Elizabeth Sherrill, author of Surprised by Grace, shares how a familiar and favorite biblical prayer helped me let go of anger.
Jun 30, 2014
Our Father who is in heaven, uphold the holiness of your name. Matthew 6:9 (The Daily Life Bible)
Three weeks had passed since some driver at the train station had smashed in the passenger side of my parked car. No note left, no phone number. The repairs had been done, our insurance would pay for it and, except for some lost time and a week of imposing on friends for rides, no real harm had been done. Still, I raged at the person who could do such a thing and simply drive away.
“You have to let it go,” said my husband John, who was tired of hearing about it. “Staying angry will hurt you lots more than a damaged car.”
Of course, I knew that–in principle. For our souls’ health, Jesus commands us to forgive far worse things than this! Since I didn’t yet feel forgiving, I turned to the Lord’s Prayer. Perhaps when I reached “as we forgive those who trespass against us,” the transformation would happen.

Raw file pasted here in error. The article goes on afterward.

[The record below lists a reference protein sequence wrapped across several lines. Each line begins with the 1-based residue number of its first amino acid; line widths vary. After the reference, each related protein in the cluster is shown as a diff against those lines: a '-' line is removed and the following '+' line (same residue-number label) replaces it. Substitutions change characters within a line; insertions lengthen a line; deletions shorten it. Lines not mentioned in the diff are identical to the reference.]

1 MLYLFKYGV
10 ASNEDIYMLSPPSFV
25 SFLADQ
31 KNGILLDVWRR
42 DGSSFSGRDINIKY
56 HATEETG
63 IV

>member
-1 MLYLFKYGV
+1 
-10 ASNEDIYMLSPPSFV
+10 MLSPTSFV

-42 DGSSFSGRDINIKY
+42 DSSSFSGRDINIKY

I didn’t get that far.
Our Father. Mine and this unknown individual’s. The same Father watched over us both with equal love, knew every circumstance of that other life. Who was it? A harried mother distracted by a child? A teenager with more horsepower than experience? A commuter handling work pressures with alcohol?
Whatever the person’s problems, this was my brother or sister for whom I could not help praying with the first word of the Lord’s Prayer and all those that followed. “Give us our daily bread… Forgive us our trespasses.” My own needs and that driver’s needs, lifted together to God.
Years ago I’d clipped some anonymous lines from a mailing from the Omaha Home for Boys. I dug them out now and posted them on my refrigerator door:
You cannot pray the Lord’s Prayer and even once say “I.”
You cannot pray the Lord’s Prayer and even once say “my.”
When you pray the Lord’s Prayer you pray for one another.
And when you ask for daily bread, you must include your brother.
For others are included in each and every plea.
From beginning to the end, it does not once say “me.”
Our Father, as I say the Lord’s Prayer, remind me that I never do so alone.